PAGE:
The Department of Justice announced Friday that it has approved T-Mobile’s merger with Sprint, valued at over $26 billion.
“The combination would reshape the wireless industry and create a formidable rival to AT&T (No. 1 in the United States) and Verizon (No. 2),” the New York Times reported.
Before announcing the plan to merge with Sprint in April 2018, T-Mobile executives had only visited the hotel twice. After the deal was announced, records showed that they were frequent visitors — booking rooms at least 52 times.
Because Trump has refused to separate himself from his private business dealings while in office, he continues to personally profit from money spent at his hotels.
Makan Delrahim, the assistant attorney general for the Department of Justice’s Antitrust Division, hailed the decision in a press release. (Attorney General William Barr recused himself from weighing in on the deal earlier this year, reportedly because of conflicts of interest.)
Delrahim is a longtime Trump supporter who argued in 2016 that the Supreme Court would be “saved” if voters backed Trump over Hillary Clinton. Delrahim was part of the Trump transition team and was later appointed to his position at the DOJ.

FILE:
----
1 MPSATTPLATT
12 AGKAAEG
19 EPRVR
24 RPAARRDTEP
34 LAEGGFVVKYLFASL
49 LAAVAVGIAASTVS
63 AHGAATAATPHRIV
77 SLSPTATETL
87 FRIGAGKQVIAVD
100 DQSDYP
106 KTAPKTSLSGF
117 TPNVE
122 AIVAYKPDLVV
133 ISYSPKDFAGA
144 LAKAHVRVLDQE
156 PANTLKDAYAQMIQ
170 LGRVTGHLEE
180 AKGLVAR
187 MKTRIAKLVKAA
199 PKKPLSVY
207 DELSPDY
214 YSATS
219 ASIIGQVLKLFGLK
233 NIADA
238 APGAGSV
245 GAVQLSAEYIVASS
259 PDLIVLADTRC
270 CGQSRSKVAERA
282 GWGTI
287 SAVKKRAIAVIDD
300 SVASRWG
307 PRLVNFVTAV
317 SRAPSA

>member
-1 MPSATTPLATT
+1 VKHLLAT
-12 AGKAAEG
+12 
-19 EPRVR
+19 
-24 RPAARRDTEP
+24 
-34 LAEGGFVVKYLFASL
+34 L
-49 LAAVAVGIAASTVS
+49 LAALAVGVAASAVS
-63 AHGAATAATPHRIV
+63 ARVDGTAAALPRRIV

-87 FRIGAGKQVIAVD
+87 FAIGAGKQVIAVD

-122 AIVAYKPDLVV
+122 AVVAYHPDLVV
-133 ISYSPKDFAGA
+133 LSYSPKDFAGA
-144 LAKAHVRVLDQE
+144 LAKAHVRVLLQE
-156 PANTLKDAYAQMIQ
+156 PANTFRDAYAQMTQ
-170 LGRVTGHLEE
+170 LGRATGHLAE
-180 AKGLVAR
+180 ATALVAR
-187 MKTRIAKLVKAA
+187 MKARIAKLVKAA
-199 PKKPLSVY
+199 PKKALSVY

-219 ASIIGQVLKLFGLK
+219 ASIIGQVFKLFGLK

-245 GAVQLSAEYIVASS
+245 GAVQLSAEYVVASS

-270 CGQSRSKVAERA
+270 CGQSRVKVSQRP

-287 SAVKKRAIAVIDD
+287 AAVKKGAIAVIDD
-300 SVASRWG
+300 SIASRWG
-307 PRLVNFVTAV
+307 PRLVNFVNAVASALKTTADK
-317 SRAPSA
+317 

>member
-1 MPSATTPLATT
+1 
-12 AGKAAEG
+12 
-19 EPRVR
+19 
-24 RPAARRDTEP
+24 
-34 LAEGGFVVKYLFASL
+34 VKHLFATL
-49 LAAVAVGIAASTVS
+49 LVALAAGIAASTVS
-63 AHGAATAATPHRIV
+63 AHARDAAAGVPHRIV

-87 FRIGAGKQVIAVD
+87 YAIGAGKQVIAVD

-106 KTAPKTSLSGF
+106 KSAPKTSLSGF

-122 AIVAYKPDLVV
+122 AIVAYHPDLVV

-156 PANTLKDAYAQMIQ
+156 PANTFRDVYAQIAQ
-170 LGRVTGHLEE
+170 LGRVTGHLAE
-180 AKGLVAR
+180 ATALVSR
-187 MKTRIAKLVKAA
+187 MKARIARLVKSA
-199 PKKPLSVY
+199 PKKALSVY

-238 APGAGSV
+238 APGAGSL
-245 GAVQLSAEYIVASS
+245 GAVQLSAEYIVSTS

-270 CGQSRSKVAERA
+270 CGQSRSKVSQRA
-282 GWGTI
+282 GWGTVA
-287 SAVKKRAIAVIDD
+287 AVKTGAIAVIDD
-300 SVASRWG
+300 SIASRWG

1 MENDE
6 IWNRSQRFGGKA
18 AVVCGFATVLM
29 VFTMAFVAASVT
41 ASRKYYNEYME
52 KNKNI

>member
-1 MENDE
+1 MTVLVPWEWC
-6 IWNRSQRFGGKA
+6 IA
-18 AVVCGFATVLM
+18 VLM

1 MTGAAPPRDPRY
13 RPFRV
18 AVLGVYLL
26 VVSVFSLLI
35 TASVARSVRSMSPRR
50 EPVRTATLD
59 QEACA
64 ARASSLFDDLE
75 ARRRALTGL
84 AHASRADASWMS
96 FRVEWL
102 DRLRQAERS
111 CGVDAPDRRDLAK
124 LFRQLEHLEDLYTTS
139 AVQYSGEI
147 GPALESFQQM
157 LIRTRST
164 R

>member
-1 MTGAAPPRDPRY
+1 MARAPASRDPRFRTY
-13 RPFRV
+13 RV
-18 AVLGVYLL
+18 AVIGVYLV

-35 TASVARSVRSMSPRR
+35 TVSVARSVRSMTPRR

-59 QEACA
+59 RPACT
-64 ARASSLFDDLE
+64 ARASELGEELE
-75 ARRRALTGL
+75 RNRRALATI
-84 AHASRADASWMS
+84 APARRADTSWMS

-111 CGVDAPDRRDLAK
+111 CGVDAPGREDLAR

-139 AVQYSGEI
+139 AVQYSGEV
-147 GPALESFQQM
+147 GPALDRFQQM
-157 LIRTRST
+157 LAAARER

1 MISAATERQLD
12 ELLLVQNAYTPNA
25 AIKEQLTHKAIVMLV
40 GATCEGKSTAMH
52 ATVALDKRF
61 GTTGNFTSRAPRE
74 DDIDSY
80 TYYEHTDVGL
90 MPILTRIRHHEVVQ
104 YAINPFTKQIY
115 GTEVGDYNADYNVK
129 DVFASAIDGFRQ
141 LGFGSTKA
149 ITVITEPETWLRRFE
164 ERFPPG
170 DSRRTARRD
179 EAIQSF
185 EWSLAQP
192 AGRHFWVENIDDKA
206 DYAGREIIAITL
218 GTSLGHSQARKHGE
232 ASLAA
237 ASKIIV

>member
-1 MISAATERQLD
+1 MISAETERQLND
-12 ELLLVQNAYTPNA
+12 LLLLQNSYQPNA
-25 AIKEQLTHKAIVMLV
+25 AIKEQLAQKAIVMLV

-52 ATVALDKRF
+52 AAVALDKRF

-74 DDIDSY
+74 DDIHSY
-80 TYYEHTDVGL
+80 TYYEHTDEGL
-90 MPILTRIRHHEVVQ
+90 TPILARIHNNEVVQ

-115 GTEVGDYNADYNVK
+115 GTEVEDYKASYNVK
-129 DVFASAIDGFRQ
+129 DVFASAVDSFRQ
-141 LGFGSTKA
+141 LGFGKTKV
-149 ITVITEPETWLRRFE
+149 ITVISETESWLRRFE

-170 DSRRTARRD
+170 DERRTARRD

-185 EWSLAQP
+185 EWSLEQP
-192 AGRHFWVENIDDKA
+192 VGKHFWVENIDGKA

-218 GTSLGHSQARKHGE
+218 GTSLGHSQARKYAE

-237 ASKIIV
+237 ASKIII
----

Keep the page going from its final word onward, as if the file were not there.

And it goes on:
The deal also required the approval of the Federal Communications Commission, which is currently overseen by Trump loyalist Ajit Pai, who has a history of supporting anti-consumer policies.
Support for the merger is not, however, universal.
“T-Mobile and Sprint still face an ongoing lawsuit from 13 state attorneys general and the District of Columbia seeking to block the deal on anti-competitive grounds,” CNBC reported.
“This merger would hurt the most vulnerable Californians and result in a compressed market with fewer choices and higher prices,” California Attorney General Xavier Becerra said in a June press release announcing the suit.
“The T-Mobile and Sprint merger would not only cause irreparable harm to mobile subscribers nationwide by cutting access to affordable, reliable wireless service for millions of Americans, but would particularly affect lower-income and minority communities here in New York and in urban areas across the country.”
The Trump administration went ahead with its approval despite the lawsuits.
It appears the swamp Trump once promised to “drain” just got deeper.
Published with permission of The American Independent.